When Karen Miller invited me to be on her team for this year’s Sullivan County Feathered Frenzy, I jumped at the opportunity to break out of the winter birding routine. The Feathered Frenzy is a friendly contest where teams try to locate as many species as they can in a single day in Sullivan County. Karen and I had a really great time; it was great to catch up, do some good birding, and enjoy the sunny beautiful day (in spite of the cold temperatures and a wickedly cold wind). Scotty Baldinger emailed an excellent write-up on the event, and was kind enough to allow me to use it for this post:
Sullivan County Feathered Frenzy, by Scotty Baldinger
Five teams competed in this year’s Feathered Frenzy racing around the county to find as many birds as possible in one day for Sullivan County. Weather conditions were pretty decent for February. Mostly sunny with temps starting out in the upper 20s ranging into mid to upper 30s during the day. It was very windy especially during the morning portion of today’s event with some gusts as high as 25 miles an hour. With open water on the Bashakill and the Rondout Reservoir, we had an excellent mix of waterfowl.
It was a fun filled and exciting day with a total of 63 species found in Sullivan County! Congrats to the team of John Haas, Bruce Nott, and Scott Graber on their outstanding total of 53 species for the day. They found the only American Kestrel, Pine Siskin, Brown Creepers, Belted Kingfisher, and Cooper’s Hawk in the county. The team of Scott Baldinger, Steve Altman with an assist from Paula Baldinger in the early morning logged 48 species for the day. They found the only Great-horned Owl, Green-winged Teals, and Turkey Vulture in the county. The team of Karen Miller and Matt Zeitler rolled in with 40 species, finding the only Northern Harrier, Merlin, and Northern Flicker in the county. The team of Renee Davis and Marge Gorton also rolled in with 40 species, finding the only Golden Eagle and Brown-headed Cowbird in the county. The team of Patrick and Riley Dechon came in with 30 species on the day, finding the only Black Vultures in the county. Congratulations to all who participated in this great event. See full species list at the bottom of this post.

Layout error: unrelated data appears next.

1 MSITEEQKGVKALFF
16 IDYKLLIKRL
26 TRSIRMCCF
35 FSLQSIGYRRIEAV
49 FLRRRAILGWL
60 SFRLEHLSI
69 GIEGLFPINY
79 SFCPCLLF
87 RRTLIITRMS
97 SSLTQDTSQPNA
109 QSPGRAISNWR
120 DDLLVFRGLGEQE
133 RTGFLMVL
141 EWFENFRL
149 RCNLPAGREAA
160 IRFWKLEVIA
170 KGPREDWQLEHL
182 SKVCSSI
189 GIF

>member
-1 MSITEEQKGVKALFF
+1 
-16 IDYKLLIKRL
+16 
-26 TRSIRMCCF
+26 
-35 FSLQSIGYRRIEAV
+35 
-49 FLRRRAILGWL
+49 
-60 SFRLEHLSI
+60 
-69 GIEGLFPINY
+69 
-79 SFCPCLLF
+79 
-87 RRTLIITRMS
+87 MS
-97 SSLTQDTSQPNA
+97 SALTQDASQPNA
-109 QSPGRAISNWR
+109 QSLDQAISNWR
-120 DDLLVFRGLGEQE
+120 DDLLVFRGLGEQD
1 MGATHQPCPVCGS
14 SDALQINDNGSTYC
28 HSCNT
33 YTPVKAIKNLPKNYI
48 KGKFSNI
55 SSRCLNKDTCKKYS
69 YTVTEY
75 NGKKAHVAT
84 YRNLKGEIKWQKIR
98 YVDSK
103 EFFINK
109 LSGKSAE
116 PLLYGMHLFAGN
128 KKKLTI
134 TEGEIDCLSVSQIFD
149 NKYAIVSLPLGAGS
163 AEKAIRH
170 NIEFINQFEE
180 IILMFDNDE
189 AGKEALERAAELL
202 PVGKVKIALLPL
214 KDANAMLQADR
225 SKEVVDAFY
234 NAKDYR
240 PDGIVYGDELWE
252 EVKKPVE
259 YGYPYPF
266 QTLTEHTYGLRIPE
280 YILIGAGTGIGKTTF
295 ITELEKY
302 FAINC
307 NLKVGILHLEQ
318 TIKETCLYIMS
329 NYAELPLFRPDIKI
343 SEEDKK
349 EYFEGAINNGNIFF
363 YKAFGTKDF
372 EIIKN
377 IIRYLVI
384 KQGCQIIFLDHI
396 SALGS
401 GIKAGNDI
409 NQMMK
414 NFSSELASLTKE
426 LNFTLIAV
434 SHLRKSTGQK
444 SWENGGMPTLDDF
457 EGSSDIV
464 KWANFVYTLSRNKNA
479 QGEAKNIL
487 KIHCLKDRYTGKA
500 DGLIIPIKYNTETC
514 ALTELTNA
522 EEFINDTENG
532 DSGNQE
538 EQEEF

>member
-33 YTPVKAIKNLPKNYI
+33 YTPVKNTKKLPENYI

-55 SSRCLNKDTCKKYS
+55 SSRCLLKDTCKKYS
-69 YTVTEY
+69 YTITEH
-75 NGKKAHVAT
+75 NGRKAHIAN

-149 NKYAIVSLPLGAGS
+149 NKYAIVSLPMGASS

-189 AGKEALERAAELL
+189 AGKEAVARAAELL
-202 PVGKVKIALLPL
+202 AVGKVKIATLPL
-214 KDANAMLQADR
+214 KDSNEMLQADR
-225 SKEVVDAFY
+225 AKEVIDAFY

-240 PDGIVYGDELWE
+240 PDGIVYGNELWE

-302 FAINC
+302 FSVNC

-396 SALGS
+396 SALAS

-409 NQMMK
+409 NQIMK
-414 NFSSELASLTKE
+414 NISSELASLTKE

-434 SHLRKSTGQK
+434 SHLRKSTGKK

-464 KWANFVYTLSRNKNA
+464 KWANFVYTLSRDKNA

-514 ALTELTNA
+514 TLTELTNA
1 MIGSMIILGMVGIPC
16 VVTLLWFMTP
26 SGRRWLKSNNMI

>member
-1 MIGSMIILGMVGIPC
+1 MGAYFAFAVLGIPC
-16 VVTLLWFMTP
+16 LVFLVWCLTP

On Sunday morning I finally was able to run for the good waterfowl that Kyle Knapp had located at Greenwood Lake earlier in the week. Noteworthy birds included: 9 Redheads, 1 American Coot, 2 Greater Scaup, and a single Canvasback. I also went to the Greenwood Lake Fire Department – where Kyle found 5 Lesser Scaup earlier in the morning. Then, at Round Lake, I found another 2 Greater Scaup. That’s some pretty good birds for Orange County in February!
Feathered Frenzy species list:
American Black Duck
American Tree Sparrow
Team Davis: 8.5 hours Total 162 miles
Team Miller: 9.75 hours Total 95 miles
Team Dechon: 6 hours Total 108 miles
Team Haas: 10.5 hours Total 142 miles
Team Baldinger: 10.25 hours Total 173 miles
Again, thanks to all who participated in this year’s Feathered Frenzy!